Drugs can directly stimulate (e.g. morphine) or block (HIV protease inhibitors) enzymes. They can bind to and sequester molecules (TNF blockers for rheumatoid arthritis). Drugs can replace missing molecules (insulin, hemophilia) and alter the rate of movement of molecules into or out of cells (anti-arrhythmics like sodium channel blockers). Some drugs stimulate the immune system (Provenge, Yervoy), change the pH balance in the body (sodium bicarbonate for acidosis), or interfere with the assembly or function of intracellular structures (anti-cancer drugs like taxanes). Drugs can stimulate the release of stored molecules (epinephrine), or interfere with DNA synthesis (sulfa antibiotics). Drugs can perturb cell membranes (anesthetics), and effect the modification of proteins, thereby altering their function (histone deacetylase inhibitors). In gene therapy, the drug is often a replacement gene; anti-sense drugs block the formation of proteins by binding up specific mRNAs.
Once you imagine a drug development project, what is the process? The target, where the action takes place, needs to be reached by the drug. Delivery becomes a new research project. How do you make the drug? Process development becomes a new project. The list goes on. What part of the puzzle is the role of a small biotechnology company? What is the responsibility of Big Pharma who is looking for a partnership to beef up their pipeline? What about the CROs, CMOs and the clinical trial branches of the process?
We assume that everyone knows their role. It begins with education. We set up a hierarchy. Responsibility of innovation falls upon the highest ranking members. The lower ranks must bring the innovation to fruition.
A better way to view the field of biotechnology drug development is to draw a straight line. On the X axis is time. On the Y axis is money. Assume ten years and 1 billion dollars. Where along that line are you searching for investment money? Where are you spending the most on clinical trials? Where along that line are you making the critical decision on the drug candidate?
Currently there is no graduate degree where you go through the entire process, without the spending of 1 billion dollars and ten years. We just hope the leaders will react to each situation in the proper way. A graduate degree would speed up the process by building a base of understanding what is coming down the pike. Base the courses on real life situations, such as the pricing mistakes of Dendreon. Maybe throw in a course on the history of financing so the students can have that trajectory in the back of their minds while they think about staying in business.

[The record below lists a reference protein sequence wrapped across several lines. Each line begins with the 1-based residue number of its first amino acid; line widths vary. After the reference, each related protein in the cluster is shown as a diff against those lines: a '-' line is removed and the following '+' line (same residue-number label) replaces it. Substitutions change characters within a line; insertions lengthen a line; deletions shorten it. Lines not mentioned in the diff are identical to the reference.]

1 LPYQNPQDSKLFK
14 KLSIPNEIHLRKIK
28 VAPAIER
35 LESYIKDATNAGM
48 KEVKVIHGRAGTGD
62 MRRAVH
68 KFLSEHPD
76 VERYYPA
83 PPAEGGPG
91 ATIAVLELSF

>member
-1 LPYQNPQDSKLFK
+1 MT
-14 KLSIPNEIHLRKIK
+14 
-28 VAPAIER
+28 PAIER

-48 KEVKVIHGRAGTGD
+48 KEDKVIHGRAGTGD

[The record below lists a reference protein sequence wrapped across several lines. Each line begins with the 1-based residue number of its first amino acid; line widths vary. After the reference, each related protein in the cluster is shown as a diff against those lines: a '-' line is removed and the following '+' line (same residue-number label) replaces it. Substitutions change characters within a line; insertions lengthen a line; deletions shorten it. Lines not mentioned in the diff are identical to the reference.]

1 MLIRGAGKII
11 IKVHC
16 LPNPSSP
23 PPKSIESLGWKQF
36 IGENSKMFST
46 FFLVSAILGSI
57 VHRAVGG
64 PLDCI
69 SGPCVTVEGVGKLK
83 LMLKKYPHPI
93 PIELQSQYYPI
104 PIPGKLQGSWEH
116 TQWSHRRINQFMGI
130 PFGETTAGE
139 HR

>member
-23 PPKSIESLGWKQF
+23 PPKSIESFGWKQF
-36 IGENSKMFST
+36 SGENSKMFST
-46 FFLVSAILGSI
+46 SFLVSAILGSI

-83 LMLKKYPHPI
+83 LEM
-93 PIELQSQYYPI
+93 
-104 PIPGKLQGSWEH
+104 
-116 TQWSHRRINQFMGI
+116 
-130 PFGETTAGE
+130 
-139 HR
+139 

Undergraduate degrees can become more focused. Biochemistry, microbiology, molecular biology are all degrees that have become nothing more than vocational degrees for low level biotech lab jobs. Instead, focus all of the relevant information into the various areas of early stage research, process development, analytical development and so on. The graduate degree holders will know how to structure a company and thus they will know who to hire based on the education.
Overall, we need an end to the "we'll know it when we see it" process in biotechnology business strategy. You won't know it. It is not an ad hoc process to be ruled over individuals who feel they possess a special understanding of science. At this point it is fair to say that they are not very good at "knowing it when they see it". The weakest point along our line from 0 to ten years ($0 to $1 billion) comes in the early stages. What to do and what to select as the drug candidate is a very "know it when you see it" moment, and thus the weakest moment. It will make or break everything that happens along the line of progress. The rest of the work however is where we can focus education. You should not stumble in process development. It is not a "know it when you'll see it" process. It is not ad hoc. You take on the work, make a plan and you finish the job. The same goes for a clinical trial. Make a plan, execute and analyze. Need money? You have experts in that area.
Currently, Big Pharma is leaving that critical early stage "know it when we see it" up to small biotech. Big Pharma is setting themselves up for even greater failure than we are already experiencing. As Warren Buffet says, you don't ask the barber if you need a haircut. The education we require will not come from the current experts. They are experts in a failed experiment. In the process of getting smarter the cost of that drug development will go down. The time line will be reduced. Imagine a gant chart instead of the single line. Each line, each function along the way to approval becomes separate and can thus be analyzed and improved. Step one is to step back and look at where we are. Look at what we do. The real skill that is missing is not "knowing IT when we see IT". The skill is knowing how to get to "IT".